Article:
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Why sea level rise will be a good thing.



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04-09-2016 18:28
IBdaMannProfile picture★★★★★
(4906)
Surface Detail,

What are you claiming is the rate of sea level rise and what are you claiming is the margin of error?
04-09-2016 20:11
Tim the plumber
★★★★☆
(1295)
Surface Detail wrote:
Tim the plumber wrote:
Surface Detail wrote:
Tim the plumber wrote:
Surface Detail wrote:
Tim the plumber wrote:
Surface Detail wrote:

Yes, melting ice from the poles would indeed slow the Earth's rotation by a tiny amount. But given the lack of any references or calculations, I'm going to assume that the tenths of a mm accuracy is just your usual bullshitting.


http://www.iflscience.com/environment/rising-sea-levels-shown-actually-slow-down-earths-rotation-0/

I would have to go and buy a scientific calculator to do it myself.


The most accurate clock ever built only loses one second every 15 billion years. Scientists have a set a new record in accurate timekeeping, creating an atomic clock that won't lose or gain a second in 15 billion years — a time span greater than the estimated age of the Universe.22 Apr 2015


Given that the precision would be better than a trillionth of the rate of rotation and th eeffect of an aditional mm is in the order of a billionth of the radius of the world it should be far more accurate than 0.01mm.

You are, of course, ignoring that fact that the speed of the Earth's rotation is affected by other factors in addition to the melting of the ice caps. This is why you cannot use changes in the Earth's rotation speed to accurately measure sea level changes.


What other factors?

Which of these factors cannot be easily modeled?

Tidal effects, continental drift, earthquakes, magma movements, for example.

Of these, I'd guess that tidal effects and, perhaps, continental drift may be modellable. Earthquakes and magma movements less so. If you're that interested, why not do a literature search and so what you can find?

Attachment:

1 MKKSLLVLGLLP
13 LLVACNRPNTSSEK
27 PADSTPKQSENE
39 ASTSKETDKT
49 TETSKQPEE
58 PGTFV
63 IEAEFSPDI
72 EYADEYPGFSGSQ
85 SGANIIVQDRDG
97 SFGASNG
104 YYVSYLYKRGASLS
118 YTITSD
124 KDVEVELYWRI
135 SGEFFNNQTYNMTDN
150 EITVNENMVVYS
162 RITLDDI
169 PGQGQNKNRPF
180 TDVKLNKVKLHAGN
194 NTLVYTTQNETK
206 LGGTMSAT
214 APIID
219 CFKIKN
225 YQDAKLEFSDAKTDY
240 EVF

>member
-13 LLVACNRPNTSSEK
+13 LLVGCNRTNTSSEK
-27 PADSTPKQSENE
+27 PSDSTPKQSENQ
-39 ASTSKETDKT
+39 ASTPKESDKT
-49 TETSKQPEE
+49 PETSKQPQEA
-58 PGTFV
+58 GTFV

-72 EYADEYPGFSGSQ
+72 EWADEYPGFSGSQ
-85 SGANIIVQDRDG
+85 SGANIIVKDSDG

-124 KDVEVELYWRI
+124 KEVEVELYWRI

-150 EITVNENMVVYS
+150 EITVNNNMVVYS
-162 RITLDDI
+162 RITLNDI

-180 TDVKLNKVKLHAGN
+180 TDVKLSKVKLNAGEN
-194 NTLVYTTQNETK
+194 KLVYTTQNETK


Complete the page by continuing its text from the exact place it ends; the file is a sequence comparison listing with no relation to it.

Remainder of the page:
Given that I am expected to believe that the best way to measure the ice mass changes of Greenland is by the deviation of satellites going over there the laval flows which do not significantly effect the mass distribution of the earth over decades would be very easy to measure with surface gravitometers.

Tidal effects would of course be inconsequential. What happened last year happened this so no change there.

Nope, you have yet to point out why there is any trouble with day length as a measure of distribution of mass between poles and general sea level.

You're the one who is proposing the technique, so you tell me.

How much would you expect a rising sea level of about 3.4 mm (some from polar ice melting and some from thermal expansion of seawater) to slow the Earth's rotation? Over what duration would this be measurable? How would it compare to the continual slowing of the Earth's rotation by tidal effects? What about continents drifting towards or away from the poles? What would their effect be?


OK,

I = (mr^2)/2

m = 5.97 x 10^24 Kg

r = 6371 Km.

For a hollow sphere of negligabe guage;

I = (2mr^2) / 3

m = 1mm of sea water over the whole earth (I'm ignoring the distribution of the land for now but using the area of the oceans. If you want to do a better job feel free.)

So that's 360 billion tonnes per mm. So 360 x 10^12kg

so; I shell / I whole earth = (4/3) x Mass (shell) / Mass (earth)

360/5.97 x 10^-12 x 4/3 -----> 80.4 x 10 *-12

x 3600 x 24 x 365 ( seconds in a year) = 32 x10^6

So about 2 millionths of a second per year per mm rise in sea level. Well within the precision of those fancy atomic clocks.

Hang on, my maths is very rusty for this sort of thing, it's 30 years since I did any of this....

It should be initial moment over initial moment plus the new shell. My calculator is not up to that but I think the result will come out to be very similar...

I expect the diffeerence of a couple of cm in the location of continents to be utterly trivial and the changes in altitude in mountain ranges small as well but either would be simple to work out.

Edited on 04-09-2016 20:20
04-09-2016 23:32
Surface Detail
★★★★☆
(1673)
Tim the plumber wrote:
OK,

I = (mr^2)/2

m = 5.97 x 10^24 Kg

r = 6371 Km.

For a hollow sphere of negligabe guage;

I = (2mr^2) / 3

m = 1mm of sea water over the whole earth (I'm ignoring the distribution of the land for now but using the area of the oceans. If you want to do a better job feel free.)

So that's 360 billion tonnes per mm. So 360 x 10^12kg

so; I shell / I whole earth = (4/3) x Mass (shell) / Mass (earth)

360/5.97 x 10^-12 x 4/3 -----> 80.4 x 10 *-12

x 3600 x 24 x 365 ( seconds in a year) = 32 x10^6

So about 2 millionths of a second per year per mm rise in sea level. Well within the precision of those fancy atomic clocks.